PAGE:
We­b­cams eyes on Ka¯ piti re­serve

Kapiti News - - News -

More high-tech we­b­cams will be de­ployed to mon­i­tor the Ka¯ piti Marine Re­serve.

At the for­mal launch of the first we­b­cam last week, the United States Em­bassy in Welling­ton an­nounced it would do­nate $10,600 to en­able a sec­ond and a third cam­era to keep an eye on the re­serve.

The we­b­cam ini­tia­tive has been spear­headed by the Guardians of Ka¯ piti Marine Re­serve (the Guardians) with as­sis­tance from the Depart­ment of Con­ser­va­tion (DoC).

Guardians chair­man Ben Knight said the col­lab­o­ra­tion, in­clud­ing with the em­bassy who has funded the ini­tia­tive, has en­abled a cut­ting-edge tool to be de­ployed to pro­tect one of New Zealand’s largest and old­est marine re­serves.

“Ka¯ piti marine re­serve is the hid­den jewel in the Ka¯ piti Is­land crown and is a na­tion­ally sig­nif­i­cant marine taonga.

“The re­serve is host to an in­cred­i­ble ar­ray of in­dige­nous marine life and con­tin­ues to play an im­por­tant role in re­build­ing the heav­ily de­pleted fish stocks out­side of the pro­tected area through spillover of ma­ture fish and fish lar­vae.

“It pro­vides im­por­tant ben­e­fits to recre­ational, com­mer­cial and cus­tom­ary fishers.

“It is there­fore vi­tally im­por­tant that this na­tional trea­sure is prop­erly pro­tected so that cur­rent and fu­ture gen­er­a­tions can en­joy the ben­e­fits it pro­vides.

The we­b­cam project was a scal­able, high-tech so­lu­tion to the age-old prob­lem of il­le­gal fish­ing, he said.

“We be­lieve it will act as a se­ri­ous de­ter­rent to poach­ers and will en­able a more tar­geted ap­proach taken to the com­pli­ance and law en­force­ment ef­fort. The we­b­cam also has many other uses in­clud­ing search and res­cue, tourism, en­vi­ron­men­tal mon­i­tor­ing and fish­eries re­search.”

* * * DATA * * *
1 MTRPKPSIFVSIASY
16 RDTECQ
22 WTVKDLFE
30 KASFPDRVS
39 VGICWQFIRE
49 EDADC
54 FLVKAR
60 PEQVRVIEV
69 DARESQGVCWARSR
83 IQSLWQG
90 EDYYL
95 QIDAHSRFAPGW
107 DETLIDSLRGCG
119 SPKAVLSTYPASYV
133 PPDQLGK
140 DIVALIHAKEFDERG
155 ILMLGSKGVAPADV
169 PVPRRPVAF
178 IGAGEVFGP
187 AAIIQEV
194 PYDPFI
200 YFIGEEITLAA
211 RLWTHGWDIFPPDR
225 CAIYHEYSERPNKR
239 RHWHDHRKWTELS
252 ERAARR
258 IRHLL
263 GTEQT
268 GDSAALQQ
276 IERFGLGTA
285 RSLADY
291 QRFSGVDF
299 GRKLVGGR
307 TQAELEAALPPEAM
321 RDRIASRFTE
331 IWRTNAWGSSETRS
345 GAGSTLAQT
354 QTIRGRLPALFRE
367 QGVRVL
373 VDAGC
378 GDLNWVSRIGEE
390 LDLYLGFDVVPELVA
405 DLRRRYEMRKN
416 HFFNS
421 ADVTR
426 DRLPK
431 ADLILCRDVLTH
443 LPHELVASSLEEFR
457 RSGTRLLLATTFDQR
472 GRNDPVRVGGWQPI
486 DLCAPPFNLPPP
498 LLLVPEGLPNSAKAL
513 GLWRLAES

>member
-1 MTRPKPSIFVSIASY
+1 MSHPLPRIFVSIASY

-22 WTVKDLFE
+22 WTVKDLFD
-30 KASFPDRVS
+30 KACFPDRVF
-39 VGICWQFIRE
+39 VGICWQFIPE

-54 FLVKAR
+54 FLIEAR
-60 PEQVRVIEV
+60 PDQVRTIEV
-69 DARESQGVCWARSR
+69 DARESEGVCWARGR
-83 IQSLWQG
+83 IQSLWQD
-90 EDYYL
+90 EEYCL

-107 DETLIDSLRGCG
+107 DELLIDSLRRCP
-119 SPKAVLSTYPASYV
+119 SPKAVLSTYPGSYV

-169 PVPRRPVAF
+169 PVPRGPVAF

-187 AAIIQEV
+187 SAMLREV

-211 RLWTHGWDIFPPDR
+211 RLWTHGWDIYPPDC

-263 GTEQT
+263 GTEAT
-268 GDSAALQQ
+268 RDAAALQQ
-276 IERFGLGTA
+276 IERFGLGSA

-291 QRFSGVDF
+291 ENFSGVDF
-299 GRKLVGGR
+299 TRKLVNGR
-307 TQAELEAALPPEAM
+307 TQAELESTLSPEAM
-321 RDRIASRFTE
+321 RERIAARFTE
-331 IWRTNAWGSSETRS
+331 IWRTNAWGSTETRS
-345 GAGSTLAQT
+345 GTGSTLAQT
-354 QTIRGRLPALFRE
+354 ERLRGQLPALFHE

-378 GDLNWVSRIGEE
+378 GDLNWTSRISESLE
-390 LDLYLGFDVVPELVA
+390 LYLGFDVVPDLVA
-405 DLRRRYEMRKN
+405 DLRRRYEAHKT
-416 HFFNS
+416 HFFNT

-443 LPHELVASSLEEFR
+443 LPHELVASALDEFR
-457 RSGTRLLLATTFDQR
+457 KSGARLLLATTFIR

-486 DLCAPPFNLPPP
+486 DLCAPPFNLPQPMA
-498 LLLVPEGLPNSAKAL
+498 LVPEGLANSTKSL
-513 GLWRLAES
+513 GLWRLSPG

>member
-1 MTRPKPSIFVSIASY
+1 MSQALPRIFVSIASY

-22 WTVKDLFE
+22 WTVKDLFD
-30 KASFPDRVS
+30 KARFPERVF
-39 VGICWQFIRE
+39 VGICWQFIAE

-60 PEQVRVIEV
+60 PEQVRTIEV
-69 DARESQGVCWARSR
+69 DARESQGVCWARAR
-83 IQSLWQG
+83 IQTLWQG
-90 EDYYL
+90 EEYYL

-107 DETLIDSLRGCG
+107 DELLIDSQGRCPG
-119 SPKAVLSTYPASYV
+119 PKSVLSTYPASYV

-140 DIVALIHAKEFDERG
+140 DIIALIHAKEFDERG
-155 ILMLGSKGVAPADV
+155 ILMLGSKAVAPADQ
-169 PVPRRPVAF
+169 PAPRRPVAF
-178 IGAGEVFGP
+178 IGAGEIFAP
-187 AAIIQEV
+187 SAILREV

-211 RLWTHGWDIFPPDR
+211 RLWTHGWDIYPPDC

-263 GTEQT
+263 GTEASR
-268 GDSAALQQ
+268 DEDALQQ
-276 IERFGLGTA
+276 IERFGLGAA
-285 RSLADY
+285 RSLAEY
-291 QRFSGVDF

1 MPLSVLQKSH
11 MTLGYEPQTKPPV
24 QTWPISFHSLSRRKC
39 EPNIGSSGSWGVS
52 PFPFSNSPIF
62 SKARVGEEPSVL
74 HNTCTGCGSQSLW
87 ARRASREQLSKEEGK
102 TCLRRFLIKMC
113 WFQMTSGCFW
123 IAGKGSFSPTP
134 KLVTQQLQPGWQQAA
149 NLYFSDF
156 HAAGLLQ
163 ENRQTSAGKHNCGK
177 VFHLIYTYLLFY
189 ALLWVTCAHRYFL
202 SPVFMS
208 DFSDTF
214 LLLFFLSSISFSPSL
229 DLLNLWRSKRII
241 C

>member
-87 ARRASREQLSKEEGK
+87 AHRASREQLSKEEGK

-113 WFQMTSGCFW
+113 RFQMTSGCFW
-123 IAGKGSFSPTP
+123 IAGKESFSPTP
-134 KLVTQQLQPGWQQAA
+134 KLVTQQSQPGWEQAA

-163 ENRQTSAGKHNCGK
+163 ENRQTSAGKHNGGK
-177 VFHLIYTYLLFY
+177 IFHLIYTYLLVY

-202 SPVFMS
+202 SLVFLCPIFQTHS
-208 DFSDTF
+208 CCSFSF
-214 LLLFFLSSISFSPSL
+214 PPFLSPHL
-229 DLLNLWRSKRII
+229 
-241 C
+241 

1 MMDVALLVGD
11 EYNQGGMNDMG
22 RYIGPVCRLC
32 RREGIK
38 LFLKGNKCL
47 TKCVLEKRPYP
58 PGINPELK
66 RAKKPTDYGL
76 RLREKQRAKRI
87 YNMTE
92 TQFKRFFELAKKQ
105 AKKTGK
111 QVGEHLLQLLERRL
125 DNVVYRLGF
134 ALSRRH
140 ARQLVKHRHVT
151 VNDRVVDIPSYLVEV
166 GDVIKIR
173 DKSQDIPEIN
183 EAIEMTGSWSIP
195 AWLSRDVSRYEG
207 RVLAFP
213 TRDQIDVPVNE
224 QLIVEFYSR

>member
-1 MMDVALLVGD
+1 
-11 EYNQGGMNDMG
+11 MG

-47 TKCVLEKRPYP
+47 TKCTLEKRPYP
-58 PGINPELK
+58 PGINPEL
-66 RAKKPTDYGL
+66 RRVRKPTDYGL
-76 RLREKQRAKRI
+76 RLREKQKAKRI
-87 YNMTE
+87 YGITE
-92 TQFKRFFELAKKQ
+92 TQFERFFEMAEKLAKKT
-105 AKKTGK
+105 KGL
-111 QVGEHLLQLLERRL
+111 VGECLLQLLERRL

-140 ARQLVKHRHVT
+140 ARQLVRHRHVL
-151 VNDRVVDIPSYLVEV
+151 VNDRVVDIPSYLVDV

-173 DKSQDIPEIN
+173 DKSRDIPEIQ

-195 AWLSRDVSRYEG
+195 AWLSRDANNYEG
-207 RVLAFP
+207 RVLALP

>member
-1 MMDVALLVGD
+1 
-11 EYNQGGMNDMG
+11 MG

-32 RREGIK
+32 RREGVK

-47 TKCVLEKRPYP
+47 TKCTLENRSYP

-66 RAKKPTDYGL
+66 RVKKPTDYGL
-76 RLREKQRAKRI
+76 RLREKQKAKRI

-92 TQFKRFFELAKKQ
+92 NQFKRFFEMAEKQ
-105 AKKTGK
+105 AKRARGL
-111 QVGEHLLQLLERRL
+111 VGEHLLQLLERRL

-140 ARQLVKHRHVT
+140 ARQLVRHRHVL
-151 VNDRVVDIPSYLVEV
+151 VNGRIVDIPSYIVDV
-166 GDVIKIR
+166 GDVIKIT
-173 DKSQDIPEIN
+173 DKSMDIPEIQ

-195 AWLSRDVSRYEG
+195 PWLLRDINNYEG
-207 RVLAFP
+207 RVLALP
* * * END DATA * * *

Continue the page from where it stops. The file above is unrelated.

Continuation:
Mr Knight said dur­ing the past six month test­ing phase, the cam­era has al­ready been widely used by lo­cal boat­ies and divers to check con­di­tions be­fore they head out for a day on the water.

“It’s an awe­some multi-tool with many ben­e­fits to the lo­cal com­mu­nity and the Guardians are proud to have led the de­vel­op­ment of the project.”

In­stalled at the north end of the is­land, the cam­era over­looks the ‘Hole in the Rock’, a pop­u­lar site which is hard to view from the main­land or DoC’s is­land base.

DoC’s Ka¯ piti Welling­ton op­er­a­tions man­ager Jack Mace said the we­b­cam was “ex­cit­ing for our rangers as it pro­vides an ex­tremely high-qual­ity pic­ture.

“From DoC’s per­spec­tive, de­ter­ring po­ten­tial of­fend­ers is a far bet­ter use of re­sources than try­ing to catch them in the act.”

Re­ports of sus­pected il­le­gal fish­ing ac­tiv­ity in Ka¯ piti Marine Re­serve have been de­clin­ing af­ter a peak last year.

Mr Mace said this was be­cause of the very good work the Guardians have done in rais­ing the pro­file of the re­serve with lo­cals and in the me­dia.

“Through their pas­sion and tech­no­log­i­cal know-how, mem­bers of the Guardians pro­posed the web cam­era project to DoC. We could see the ben­e­fits of this cam­era and sup­ported it whole­heart­edly.

“We are very grate­ful for the fund­ing op­por­tu­nity from the United States Em­bassy.”

The United States Deputy Chief of Mis­sion, Su­san Ni­block, said the em­bassy wel­comed ef­forts in the Pa­cific re­gion to en­hance in­for­ma­tion shar­ing on se­cu­rity and law en­force­ment con­cerns to com­bat il­le­gal, un­re­ported and un­reg­u­lated fish­ing.

“Fish­eries are the lifeblood of Pa­cific is­land economies and a cor­ner­stone of US-Pa­cific co­op­er­a­tion. I’m proud to cel­e­brate what our em­bassy’s sup­port has been able to ac­com­plish with these won­der­ful part­ners, who share our val­ues and recog­nise the im­por­tance of con­ser­va­tion and ed­u­ca­tion when it comes to the en­vi­ron­ment.”


Guardians of Ka¯ piti Marine Re­serve chair­man Ben Knight, left, daugh­ter Joy Knight and me­dia at the Ka¯ piti Is­land web cam­era site.

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